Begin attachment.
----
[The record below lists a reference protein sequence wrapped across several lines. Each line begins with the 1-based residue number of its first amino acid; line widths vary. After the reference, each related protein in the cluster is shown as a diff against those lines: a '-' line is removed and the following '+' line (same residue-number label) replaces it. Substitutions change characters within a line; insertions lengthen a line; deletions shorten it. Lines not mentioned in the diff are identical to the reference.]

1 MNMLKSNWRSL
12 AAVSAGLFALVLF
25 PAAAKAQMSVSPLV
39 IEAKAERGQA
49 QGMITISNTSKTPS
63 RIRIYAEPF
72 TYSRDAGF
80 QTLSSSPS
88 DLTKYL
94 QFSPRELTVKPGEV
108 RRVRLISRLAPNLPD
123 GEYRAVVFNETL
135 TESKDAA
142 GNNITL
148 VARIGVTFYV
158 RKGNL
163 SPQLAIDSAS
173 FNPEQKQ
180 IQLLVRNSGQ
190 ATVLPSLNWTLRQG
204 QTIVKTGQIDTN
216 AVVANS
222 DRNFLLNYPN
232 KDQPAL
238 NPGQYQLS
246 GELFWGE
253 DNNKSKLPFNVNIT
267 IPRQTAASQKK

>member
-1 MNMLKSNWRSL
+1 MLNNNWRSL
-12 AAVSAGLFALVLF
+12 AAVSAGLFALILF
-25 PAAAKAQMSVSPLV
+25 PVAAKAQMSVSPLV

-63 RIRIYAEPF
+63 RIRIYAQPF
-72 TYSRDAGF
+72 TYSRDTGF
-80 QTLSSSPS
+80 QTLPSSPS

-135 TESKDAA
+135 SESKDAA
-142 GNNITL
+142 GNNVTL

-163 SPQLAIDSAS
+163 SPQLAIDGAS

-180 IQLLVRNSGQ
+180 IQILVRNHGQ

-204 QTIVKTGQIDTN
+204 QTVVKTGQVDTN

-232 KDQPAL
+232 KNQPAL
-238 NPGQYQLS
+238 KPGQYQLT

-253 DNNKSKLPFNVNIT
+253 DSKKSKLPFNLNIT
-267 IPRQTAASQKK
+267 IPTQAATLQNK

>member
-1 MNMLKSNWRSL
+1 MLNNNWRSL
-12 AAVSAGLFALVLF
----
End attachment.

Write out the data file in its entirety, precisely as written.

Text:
[The record below lists a reference protein sequence wrapped across several lines. Each line begins with the 1-based residue number of its first amino acid; line widths vary. After the reference, each related protein in the cluster is shown as a diff against those lines: a '-' line is removed and the following '+' line (same residue-number label) replaces it. Substitutions change characters within a line; insertions lengthen a line; deletions shorten it. Lines not mentioned in the diff are identical to the reference.]

1 MNMLKSNWRSL
12 AAVSAGLFALVLF
25 PAAAKAQMSVSPLV
39 IEAKAERGQA
49 QGMITISNTSKTPS
63 RIRIYAEPF
72 TYSRDAGF
80 QTLSSSPS
88 DLTKYL
94 QFSPRELTVKPGEV
108 RRVRLISRLAPNLPD
123 GEYRAVVFNETL
135 TESKDAA
142 GNNITL
148 VARIGVTFYV
158 RKGNL
163 SPQLAIDSAS
173 FNPEQKQ
180 IQLLVRNSGQ
190 ATVLPSLNWTLRQG
204 QTIVKTGQIDTN
216 AVVANS
222 DRNFLLNYPN
232 KDQPAL
238 NPGQYQLS
246 GELFWGE
253 DNNKSKLPFNVNIT
267 IPRQTAASQKK

>member
-1 MNMLKSNWRSL
+1 MLNNNWRSL
-12 AAVSAGLFALVLF
+12 AAVSAGLFALILF
-25 PAAAKAQMSVSPLV
+25 PVAAKAQMSVSPLV

-63 RIRIYAEPF
+63 RIRIYAQPF
-72 TYSRDAGF
+72 TYSRDTGF
-80 QTLSSSPS
+80 QTLPSSPS

-135 TESKDAA
+135 SESKDAA
-142 GNNITL
+142 GNNVTL

-163 SPQLAIDSAS
+163 SPQLAIDGAS

-180 IQLLVRNSGQ
+180 IQILVRNHGQ

-204 QTIVKTGQIDTN
+204 QTVVKTGQVDTN

-232 KDQPAL
+232 KNQPAL
-238 NPGQYQLS
+238 KPGQYQLT

-253 DNNKSKLPFNVNIT
+253 DSKKSKLPFNLNIT
-267 IPRQTAASQKK
+267 IPTQAATLQNK

>member
-1 MNMLKSNWRSL
+1 MLNNNWRSL
-12 AAVSAGLFALVLF